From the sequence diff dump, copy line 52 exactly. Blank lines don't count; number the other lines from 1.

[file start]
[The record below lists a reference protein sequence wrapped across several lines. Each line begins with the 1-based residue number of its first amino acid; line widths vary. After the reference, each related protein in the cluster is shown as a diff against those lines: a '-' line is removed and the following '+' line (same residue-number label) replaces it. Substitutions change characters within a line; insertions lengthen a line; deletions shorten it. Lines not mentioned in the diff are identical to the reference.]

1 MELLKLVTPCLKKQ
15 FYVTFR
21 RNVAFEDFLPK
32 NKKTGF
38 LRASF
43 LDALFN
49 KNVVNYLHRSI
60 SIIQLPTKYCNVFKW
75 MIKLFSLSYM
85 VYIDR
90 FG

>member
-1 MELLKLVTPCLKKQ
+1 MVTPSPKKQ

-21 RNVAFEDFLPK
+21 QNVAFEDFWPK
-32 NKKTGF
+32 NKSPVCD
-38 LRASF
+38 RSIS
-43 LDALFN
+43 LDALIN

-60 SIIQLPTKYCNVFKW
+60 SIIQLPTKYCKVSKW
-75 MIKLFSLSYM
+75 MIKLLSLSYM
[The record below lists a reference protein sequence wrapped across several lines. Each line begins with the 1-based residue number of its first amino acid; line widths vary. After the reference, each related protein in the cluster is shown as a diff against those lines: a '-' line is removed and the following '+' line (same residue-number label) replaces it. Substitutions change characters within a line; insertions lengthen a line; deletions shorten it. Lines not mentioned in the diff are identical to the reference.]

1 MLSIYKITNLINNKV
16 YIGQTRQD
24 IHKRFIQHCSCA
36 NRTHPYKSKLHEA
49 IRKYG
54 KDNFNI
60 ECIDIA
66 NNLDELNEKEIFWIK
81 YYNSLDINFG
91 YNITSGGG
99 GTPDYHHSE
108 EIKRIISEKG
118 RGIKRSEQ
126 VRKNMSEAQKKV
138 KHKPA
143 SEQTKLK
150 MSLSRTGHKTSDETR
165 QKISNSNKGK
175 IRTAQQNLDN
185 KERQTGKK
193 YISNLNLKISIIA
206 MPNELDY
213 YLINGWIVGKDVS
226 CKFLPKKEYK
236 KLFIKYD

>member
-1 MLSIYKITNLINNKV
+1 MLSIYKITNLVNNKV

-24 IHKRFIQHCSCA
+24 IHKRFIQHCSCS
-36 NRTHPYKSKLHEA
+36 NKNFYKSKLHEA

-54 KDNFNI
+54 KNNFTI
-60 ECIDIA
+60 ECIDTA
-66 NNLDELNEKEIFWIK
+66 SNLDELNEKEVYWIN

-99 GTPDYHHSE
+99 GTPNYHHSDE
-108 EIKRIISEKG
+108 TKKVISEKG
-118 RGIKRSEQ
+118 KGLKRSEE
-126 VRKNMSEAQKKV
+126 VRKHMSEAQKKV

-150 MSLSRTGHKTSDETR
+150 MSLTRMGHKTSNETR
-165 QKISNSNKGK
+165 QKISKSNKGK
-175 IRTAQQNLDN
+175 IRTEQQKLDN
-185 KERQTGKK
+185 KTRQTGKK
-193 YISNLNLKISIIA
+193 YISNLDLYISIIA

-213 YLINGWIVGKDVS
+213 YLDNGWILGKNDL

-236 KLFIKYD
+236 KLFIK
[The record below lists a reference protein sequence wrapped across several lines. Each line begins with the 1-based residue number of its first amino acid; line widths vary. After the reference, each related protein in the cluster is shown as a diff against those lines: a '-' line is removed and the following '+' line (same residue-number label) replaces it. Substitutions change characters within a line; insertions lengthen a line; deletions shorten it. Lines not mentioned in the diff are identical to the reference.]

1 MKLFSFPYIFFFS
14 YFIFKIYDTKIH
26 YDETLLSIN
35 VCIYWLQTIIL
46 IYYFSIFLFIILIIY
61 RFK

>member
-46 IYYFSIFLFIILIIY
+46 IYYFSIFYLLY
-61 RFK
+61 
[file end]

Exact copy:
226 CKFLPKKEYK